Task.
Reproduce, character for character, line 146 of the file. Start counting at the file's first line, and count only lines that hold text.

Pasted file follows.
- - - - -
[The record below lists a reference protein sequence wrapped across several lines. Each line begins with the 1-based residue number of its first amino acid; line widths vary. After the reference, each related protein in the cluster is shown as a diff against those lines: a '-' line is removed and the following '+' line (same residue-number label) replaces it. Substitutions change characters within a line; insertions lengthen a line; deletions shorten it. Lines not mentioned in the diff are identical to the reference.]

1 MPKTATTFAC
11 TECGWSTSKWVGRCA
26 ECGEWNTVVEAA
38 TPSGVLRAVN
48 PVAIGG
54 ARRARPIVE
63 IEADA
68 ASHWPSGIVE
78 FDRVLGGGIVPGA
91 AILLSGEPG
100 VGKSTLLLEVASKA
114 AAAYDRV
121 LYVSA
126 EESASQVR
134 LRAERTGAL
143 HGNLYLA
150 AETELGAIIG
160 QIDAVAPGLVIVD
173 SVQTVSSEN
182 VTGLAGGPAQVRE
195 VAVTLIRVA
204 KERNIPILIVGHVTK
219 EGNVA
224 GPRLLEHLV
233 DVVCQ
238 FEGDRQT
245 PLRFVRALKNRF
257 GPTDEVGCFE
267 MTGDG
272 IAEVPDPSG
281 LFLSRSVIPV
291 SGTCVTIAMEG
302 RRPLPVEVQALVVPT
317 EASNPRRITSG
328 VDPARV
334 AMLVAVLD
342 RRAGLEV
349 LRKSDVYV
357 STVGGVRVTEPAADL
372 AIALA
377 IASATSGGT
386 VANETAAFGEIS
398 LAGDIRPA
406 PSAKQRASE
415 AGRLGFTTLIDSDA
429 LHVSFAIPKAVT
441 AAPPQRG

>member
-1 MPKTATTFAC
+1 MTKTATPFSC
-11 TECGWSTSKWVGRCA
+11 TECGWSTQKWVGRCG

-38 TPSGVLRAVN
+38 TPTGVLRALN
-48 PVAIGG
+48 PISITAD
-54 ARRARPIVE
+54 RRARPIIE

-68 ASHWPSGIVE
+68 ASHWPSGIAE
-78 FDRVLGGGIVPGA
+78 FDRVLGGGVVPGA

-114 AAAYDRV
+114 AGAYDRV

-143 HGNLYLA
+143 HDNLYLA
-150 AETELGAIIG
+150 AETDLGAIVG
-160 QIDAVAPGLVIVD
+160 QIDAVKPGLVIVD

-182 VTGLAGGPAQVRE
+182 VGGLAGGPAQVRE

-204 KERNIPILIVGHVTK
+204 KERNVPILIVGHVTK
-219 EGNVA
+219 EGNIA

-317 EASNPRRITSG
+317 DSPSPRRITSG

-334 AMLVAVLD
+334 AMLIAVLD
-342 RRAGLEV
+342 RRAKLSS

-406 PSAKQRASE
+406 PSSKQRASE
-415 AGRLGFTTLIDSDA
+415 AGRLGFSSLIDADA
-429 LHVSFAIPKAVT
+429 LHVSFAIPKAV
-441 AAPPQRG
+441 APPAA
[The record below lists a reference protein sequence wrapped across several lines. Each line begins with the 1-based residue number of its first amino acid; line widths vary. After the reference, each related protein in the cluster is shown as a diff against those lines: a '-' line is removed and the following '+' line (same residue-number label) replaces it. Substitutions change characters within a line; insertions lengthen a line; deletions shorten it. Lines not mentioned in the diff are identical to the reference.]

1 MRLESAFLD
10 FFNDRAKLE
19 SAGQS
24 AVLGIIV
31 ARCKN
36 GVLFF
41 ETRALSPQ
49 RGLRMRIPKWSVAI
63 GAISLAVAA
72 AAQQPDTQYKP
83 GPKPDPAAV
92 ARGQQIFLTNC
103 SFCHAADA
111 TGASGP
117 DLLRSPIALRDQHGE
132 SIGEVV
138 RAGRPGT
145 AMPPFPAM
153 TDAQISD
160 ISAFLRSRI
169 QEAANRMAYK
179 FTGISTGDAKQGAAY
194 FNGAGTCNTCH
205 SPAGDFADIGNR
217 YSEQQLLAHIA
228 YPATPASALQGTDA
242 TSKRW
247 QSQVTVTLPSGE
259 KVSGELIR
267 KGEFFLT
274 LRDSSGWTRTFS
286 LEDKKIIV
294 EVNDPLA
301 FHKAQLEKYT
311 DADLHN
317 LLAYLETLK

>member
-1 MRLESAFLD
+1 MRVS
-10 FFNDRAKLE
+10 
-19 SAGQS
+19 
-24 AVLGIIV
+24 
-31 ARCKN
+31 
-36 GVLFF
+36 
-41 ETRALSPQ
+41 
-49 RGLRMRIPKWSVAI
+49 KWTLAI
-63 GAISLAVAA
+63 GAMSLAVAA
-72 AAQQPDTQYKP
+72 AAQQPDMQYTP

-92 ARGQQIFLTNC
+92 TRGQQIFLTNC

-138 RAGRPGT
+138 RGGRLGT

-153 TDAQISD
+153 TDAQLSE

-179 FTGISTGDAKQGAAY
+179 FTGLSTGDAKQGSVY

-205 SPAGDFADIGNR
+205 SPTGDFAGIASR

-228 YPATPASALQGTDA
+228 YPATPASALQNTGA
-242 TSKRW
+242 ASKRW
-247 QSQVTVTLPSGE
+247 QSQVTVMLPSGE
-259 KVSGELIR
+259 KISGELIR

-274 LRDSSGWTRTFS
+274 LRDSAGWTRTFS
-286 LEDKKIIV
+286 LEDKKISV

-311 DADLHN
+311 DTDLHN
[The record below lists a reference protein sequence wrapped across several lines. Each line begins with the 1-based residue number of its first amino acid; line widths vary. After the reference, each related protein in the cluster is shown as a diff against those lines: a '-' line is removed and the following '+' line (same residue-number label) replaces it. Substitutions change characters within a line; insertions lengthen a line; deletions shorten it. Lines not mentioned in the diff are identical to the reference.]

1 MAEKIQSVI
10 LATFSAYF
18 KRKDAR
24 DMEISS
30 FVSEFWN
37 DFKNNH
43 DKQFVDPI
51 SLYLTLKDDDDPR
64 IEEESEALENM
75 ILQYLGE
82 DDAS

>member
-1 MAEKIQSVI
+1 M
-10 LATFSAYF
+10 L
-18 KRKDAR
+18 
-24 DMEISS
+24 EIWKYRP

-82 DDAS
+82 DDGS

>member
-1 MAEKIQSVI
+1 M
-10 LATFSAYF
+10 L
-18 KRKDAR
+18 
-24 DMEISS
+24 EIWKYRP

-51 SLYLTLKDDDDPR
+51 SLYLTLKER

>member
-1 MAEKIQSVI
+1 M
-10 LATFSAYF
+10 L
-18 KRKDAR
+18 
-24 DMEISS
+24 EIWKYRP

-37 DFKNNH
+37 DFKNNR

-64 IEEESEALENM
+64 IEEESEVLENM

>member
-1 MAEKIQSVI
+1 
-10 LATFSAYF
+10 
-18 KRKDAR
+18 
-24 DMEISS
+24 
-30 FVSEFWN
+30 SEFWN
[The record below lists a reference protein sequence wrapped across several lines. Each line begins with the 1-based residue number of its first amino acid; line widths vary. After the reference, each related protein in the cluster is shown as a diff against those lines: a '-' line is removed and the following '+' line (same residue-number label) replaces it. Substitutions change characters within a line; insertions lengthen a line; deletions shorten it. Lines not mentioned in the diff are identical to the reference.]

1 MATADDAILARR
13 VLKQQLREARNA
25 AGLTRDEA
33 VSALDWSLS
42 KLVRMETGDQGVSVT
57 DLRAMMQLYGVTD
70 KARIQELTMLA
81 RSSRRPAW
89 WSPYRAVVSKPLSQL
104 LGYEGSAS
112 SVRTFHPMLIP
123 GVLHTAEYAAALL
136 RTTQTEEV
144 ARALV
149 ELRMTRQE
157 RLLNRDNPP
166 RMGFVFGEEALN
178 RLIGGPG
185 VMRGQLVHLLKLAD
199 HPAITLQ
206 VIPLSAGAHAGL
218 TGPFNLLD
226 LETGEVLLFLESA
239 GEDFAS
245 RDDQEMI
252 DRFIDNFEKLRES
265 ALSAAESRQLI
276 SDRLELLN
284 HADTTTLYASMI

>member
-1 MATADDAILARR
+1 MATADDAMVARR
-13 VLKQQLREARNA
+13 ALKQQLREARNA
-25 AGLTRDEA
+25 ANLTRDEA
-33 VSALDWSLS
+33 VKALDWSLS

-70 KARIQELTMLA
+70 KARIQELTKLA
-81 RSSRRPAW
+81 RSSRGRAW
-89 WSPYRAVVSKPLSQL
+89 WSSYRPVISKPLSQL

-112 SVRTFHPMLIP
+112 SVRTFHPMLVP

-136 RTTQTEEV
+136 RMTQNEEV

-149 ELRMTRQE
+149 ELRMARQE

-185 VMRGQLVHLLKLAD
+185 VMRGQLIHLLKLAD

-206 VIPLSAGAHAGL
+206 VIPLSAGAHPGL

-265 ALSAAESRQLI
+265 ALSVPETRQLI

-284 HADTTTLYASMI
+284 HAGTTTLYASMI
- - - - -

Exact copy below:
-63 GAISLAVAA